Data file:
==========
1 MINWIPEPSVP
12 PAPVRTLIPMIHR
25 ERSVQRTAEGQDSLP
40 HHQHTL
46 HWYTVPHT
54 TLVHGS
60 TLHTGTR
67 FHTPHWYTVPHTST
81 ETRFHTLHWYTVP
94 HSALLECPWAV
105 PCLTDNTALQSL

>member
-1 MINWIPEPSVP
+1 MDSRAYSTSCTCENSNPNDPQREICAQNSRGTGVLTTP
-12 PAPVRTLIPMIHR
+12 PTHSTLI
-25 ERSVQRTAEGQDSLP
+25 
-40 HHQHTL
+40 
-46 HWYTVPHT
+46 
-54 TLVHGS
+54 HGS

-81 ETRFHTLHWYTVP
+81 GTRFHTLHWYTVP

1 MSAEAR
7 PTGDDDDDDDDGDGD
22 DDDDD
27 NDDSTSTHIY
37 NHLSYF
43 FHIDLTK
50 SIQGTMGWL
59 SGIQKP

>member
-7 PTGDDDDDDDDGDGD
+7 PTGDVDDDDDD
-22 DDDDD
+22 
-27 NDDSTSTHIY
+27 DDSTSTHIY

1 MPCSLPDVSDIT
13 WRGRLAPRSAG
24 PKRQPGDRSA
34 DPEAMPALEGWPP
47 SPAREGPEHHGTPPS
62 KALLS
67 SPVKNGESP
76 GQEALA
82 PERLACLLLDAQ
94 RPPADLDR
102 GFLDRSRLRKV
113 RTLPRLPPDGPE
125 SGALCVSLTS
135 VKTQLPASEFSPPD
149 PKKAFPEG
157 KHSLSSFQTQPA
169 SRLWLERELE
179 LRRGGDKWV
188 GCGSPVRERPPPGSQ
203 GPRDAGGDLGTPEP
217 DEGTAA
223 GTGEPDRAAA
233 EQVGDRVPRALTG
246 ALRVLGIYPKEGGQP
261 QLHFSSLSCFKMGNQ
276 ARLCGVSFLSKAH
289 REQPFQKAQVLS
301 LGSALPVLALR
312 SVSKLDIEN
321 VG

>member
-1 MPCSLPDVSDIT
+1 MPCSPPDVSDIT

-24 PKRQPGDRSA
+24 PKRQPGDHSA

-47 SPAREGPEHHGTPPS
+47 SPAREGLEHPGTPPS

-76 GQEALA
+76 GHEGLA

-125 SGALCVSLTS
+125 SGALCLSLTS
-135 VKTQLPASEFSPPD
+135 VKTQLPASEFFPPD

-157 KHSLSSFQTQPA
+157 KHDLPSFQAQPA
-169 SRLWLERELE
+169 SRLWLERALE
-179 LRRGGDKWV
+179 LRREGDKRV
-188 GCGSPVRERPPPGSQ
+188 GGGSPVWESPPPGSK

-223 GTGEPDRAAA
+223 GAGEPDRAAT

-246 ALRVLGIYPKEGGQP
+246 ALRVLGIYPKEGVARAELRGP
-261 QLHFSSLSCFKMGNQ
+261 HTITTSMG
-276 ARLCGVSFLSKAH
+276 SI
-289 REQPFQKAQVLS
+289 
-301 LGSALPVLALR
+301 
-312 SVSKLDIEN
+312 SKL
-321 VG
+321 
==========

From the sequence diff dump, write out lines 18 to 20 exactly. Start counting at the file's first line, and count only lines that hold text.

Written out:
+25 
-40 HHQHTL
+40 